When World War I broke out, the Russian military command of the area headed by General Danielov was located in Siedlce. The Russians were about to deport the Jews, for it was a combat zone. Thanks to the intervention of Jewish public figures, they retracted their intention. The Russians withdrew from Siedlce in August 1915, not before they brutally looted Jewish businesses. The German army entered the city and took their place.
The occupation of Siedlce by the Germans brought about a significant deterioration in the economic situation in the city. The inhabitants were drafted for forced labor for the Germans and were paid very little. The number of Jewish craftsmen was greatly reduced. The number of employees in the footwear industry fell by more than 25%, and in the tailoring industry 90% had to abandon their profession.
Economic hardship was accompanied by epidemics in the city, typhus was the worst one. Only three of the nine doctors who had lived in Siedlce before the war remained. Wounded soldiers, Germans and Russians, and non-Jewish patients were also hospitalized in the Jewish hospital. The Jews of Siedlce founded “Health,” a company that accepted the care of incurable patients, and the “Ahiezer” company, which distributed food to the needy. According to the estimates of the Zionist Organization in Poland in 1918, some 5,000 Siedlce Jews needed support.
During the war more than 2,000 Jewish refugees came to Siedlce, mostly from Eastern Poland, and the city established a special assistance committee. The committee established school rooms for the children of the refugees, and money was collected for the purchase of food and clothing for the needy. The labor unions of the workers’ organizations were particularly active. At the beginning of 1916 they collected about 1,200 Rubles, with which they set up a communal kitchen where 300 meals were served daily for a symbolic fee.
At the same time political activity of the Jewish parties expanded in Siedlce. The religious citizens established “The Talmud house” society, which later split to the “faithful in Israel”, which grew “Agudat Israel”, and “Tvuna” of the moderate Orthodox, which focused on teaching general subjects together with Hebrew, Polish and German, and most of its members later joined “Ha’Mizrahi” faction. In 1916, Mordechai Meir Landau founded the first Zionist Committee of Siedlce, which ran Hebrew courses.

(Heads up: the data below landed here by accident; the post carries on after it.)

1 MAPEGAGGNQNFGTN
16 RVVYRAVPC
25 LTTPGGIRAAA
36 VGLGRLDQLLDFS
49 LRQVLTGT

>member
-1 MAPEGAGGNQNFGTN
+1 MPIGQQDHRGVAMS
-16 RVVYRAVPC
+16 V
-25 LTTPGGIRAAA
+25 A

The Balfour Declaration in 1917 encouraged the Zionist activity in Siedlce. “Poalei Zion” renewed their activity, and a branch of the “Tzeirei Zion” movement was established in the city. Even members of the “Bund”, the movement suffered a huge blow during the events of 1905-1906, resumed activity. The “Arbeiter Heim” Workers Club which had 600 members was established in the city. Members of the “Bund” left the movement resisting the cultural activities of members of the “Poalei Zion”, and established their own separate “Beit Poalim”.
Jewish activity also encompassed the field of education. In 1915, the community opened a four-classroom “Cheider Metukan” called “Torah V’Da’at”. In addition to studies in religion and Bible, studies included subjects such as Hebrew, arithmetic, painting, Polish and Jewish and general history. A number of private “reformed rooms” were also established, and a six class Jewish elementary school taught a few dozen children from the poorest parts of the city in Yidish. In 1916, the school expanded and accepted the many refugee children arriving in Siedlce during the war, especially from Brest-Litovsk (Brisk Lithuania) and Pinsk. In 1917, the affairs of the school were handed over to the Cultural Affairs Company “Yiddishe Kunst”, and were operated by Yiddish education supporters among the members of the “Bund” and the “Folkists”.
During the war, four kindergartens were established in Siedlce – “Herzliya”, on behalf of the Zionist groups, the other named after of Rabbi Reines sponsored by members of the “Mizrahi”, and others have been established by the “Bund” and “Folkists”. On Lag B’Omer, 1917, the Zionist organizations organized a mass rally for about 800 children from schools and kindergartens.